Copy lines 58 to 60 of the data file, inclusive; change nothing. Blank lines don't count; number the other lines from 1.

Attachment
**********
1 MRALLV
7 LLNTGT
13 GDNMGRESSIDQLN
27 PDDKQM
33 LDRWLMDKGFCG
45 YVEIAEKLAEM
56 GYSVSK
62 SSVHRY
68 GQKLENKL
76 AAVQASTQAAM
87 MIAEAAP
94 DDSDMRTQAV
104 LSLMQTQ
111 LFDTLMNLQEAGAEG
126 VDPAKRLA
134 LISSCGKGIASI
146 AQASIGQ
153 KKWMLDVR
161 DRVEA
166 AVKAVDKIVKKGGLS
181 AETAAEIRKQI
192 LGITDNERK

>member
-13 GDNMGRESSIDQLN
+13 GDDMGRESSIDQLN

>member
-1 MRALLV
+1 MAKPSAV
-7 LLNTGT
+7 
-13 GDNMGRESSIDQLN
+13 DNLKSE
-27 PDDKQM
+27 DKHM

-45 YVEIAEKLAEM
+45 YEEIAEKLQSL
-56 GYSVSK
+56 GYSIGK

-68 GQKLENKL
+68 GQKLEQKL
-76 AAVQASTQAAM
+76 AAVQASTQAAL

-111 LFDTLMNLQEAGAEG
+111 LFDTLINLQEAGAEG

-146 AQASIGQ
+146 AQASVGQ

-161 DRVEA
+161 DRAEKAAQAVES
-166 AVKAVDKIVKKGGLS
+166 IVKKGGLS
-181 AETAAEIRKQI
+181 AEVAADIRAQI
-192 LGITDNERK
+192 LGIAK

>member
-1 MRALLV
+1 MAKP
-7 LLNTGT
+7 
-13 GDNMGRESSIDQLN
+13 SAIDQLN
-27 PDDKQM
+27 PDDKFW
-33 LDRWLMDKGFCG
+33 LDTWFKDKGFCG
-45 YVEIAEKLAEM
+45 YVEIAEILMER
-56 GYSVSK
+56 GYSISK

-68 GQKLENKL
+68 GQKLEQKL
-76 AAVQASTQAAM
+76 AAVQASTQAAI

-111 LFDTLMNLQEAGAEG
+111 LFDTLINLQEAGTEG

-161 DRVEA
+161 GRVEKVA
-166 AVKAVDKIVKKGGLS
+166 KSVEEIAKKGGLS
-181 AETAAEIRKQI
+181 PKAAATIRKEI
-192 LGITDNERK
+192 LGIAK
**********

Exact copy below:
-7 LLNTGT
+7 
-13 GDNMGRESSIDQLN